12 Things You Should Never Say To A Young Mom

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I can’t really call myself a “young mom” anymore. I’m 28, which is a much more socially acceptable age to be momming at than, say, 19, which was how old I was when I was getting ready to pop out a baby.

While every pregnant woman and new mom is usually subjected to a barrage of unsolicited “help” and opinions, something about being a young mother invites a whole lot of additional criticism and public lectures that can be everything from funny to irritating to straight up rude. What didn’t help my situation at all is my diminutive size and refusal to wear big girl clothes; I have always looked a few years younger than I actually am.

Here’s a handy list of the things you shouldn’t say to a young mom–feel free to print it out, tuck it into your pocket, and then crumple it up and use as a gag should you feel the urge.

1. “Thank you for choosing life”

This one was my favorite. I am extremely pro-choice, and those awesome plastic fetuses you handed me at the clinic that I got my free pregnancy test at had no bearing on my decision to have a baby.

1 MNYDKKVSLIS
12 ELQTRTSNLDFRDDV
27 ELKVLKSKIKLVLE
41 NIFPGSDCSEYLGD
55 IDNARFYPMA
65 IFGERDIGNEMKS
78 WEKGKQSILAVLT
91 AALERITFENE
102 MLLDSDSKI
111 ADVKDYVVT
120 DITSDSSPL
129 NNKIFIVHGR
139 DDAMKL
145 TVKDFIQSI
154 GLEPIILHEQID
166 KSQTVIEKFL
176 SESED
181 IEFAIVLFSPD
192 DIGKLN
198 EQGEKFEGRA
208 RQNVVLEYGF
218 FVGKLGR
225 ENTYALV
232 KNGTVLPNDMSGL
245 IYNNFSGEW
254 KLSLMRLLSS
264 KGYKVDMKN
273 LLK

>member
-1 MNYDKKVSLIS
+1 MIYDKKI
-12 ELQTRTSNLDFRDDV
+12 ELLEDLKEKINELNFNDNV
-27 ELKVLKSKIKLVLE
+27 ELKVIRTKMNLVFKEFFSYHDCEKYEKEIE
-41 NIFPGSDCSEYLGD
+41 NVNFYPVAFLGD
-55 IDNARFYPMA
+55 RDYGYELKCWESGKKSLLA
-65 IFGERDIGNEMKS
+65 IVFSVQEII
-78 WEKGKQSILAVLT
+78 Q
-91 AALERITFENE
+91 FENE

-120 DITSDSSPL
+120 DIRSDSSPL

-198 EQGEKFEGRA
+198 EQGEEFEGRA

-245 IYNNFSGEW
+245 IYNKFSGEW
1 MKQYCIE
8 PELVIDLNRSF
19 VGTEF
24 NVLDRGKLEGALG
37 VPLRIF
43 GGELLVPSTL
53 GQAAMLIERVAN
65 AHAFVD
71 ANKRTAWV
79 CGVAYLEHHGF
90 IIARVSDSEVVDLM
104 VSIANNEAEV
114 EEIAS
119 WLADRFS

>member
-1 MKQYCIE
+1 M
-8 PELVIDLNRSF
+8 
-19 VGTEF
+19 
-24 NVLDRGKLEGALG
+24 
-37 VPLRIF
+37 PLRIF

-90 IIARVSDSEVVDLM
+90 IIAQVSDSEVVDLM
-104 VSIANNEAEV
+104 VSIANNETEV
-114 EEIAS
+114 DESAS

2. “What a good big sister!”

Innocent enough, so I won’t hold it against you. But don’t act scandalized if I correct you.

3. “It must be hard doing this on your own.”

This assumption can go DIAF. It is hard to be a single mom, but not every young mother is one. My boyfriend made it clear that it would be impossible to get rid of him, even if things didn’t work out between us.

4. “How much do you charge?”

The first time someone asked me this, I assumed they thought I was a prostitute so I told them they couldn’t afford my lovely lady lumps. The woman was very confused and that’s when I realized she thought I was a nanny. Even if I was, no poaching, bitch.

5. “Here, why don’t you let me…”

I love advice. But please don’t physically try to take my baby away from me because you think I’m too stupid to hold her correctly.

6. “Babies raising babies, such a shame.”

If the thought of teen motherhood makes you sad, go do something useful about it that isn’t tut-tutting people at the playground.

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